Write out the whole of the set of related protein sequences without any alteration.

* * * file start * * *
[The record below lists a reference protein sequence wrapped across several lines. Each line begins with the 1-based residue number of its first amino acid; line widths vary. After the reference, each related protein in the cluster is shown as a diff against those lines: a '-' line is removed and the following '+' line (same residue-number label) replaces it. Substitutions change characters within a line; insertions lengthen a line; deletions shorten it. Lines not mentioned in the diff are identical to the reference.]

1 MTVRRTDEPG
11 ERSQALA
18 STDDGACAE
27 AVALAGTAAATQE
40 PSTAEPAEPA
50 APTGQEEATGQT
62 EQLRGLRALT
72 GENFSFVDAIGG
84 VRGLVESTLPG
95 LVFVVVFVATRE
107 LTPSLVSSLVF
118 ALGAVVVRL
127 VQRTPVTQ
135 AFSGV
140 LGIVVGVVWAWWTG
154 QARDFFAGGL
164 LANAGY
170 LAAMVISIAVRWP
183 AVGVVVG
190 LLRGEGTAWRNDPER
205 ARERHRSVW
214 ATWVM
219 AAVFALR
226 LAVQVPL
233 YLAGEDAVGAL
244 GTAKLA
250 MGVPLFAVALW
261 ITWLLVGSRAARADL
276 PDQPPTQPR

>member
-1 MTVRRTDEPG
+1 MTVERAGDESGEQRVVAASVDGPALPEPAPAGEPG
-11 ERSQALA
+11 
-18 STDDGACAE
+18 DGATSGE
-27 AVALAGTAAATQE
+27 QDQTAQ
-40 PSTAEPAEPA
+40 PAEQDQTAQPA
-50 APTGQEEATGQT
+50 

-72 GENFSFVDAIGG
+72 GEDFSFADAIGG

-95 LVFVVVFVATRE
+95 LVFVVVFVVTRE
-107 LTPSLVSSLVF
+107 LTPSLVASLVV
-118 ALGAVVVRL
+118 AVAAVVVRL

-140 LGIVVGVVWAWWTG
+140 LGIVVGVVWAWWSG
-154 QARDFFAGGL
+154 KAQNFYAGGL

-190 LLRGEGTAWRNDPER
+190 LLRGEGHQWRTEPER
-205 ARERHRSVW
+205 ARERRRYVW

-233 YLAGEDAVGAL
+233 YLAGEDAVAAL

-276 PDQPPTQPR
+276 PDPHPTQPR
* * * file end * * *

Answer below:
[The record below lists a reference protein sequence wrapped across several lines. Each line begins with the 1-based residue number of its first amino acid; line widths vary. After the reference, each related protein in the cluster is shown as a diff against those lines: a '-' line is removed and the following '+' line (same residue-number label) replaces it. Substitutions change characters within a line; insertions lengthen a line; deletions shorten it. Lines not mentioned in the diff are identical to the reference.]

1 MTVRRTDEPG
11 ERSQALA
18 STDDGACAE
27 AVALAGTAAATQE
40 PSTAEPAEPA
50 APTGQEEATGQT
62 EQLRGLRALT
72 GENFSFVDAIGG
84 VRGLVESTLPG
95 LVFVVVFVATRE
107 LTPSLVSSLVF
118 ALGAVVVRL
127 VQRTPVTQ
135 AFSGV
140 LGIVVGVVWAWWTG
154 QARDFFAGGL
164 LANAGY
170 LAAMVISIAVRWP
183 AVGVVVG
190 LLRGEGTAWRNDPER
205 ARERHRSVW
214 ATWVM
219 AAVFALR
226 LAVQVPL
233 YLAGEDAVGAL
244 GTAKLA
250 MGVPLFAVALW
261 ITWLLVGSRAARADL
276 PDQPPTQPR

>member
-1 MTVRRTDEPG
+1 MTVERAGDESGEQRVVAASVDGPALPEPAPAGEPG
-11 ERSQALA
+11 
-18 STDDGACAE
+18 DGATSGE
-27 AVALAGTAAATQE
+27 QDQTAQ
-40 PSTAEPAEPA
+40 PAEQDQTAQPA
-50 APTGQEEATGQT
+50 

-72 GENFSFVDAIGG
+72 GEDFSFADAIGG

-95 LVFVVVFVATRE
+95 LVFVVVFVVTRE
-107 LTPSLVSSLVF
+107 LTPSLVASLVV
-118 ALGAVVVRL
+118 AVAAVVVRL

-140 LGIVVGVVWAWWTG
+140 LGIVVGVVWAWWSG
-154 QARDFFAGGL
+154 KAQNFYAGGL

-190 LLRGEGTAWRNDPER
+190 LLRGEGHQWRTEPER
-205 ARERHRSVW
+205 ARERRRYVW

-233 YLAGEDAVGAL
+233 YLAGEDAVAAL

-276 PDQPPTQPR
+276 PDPHPTQPR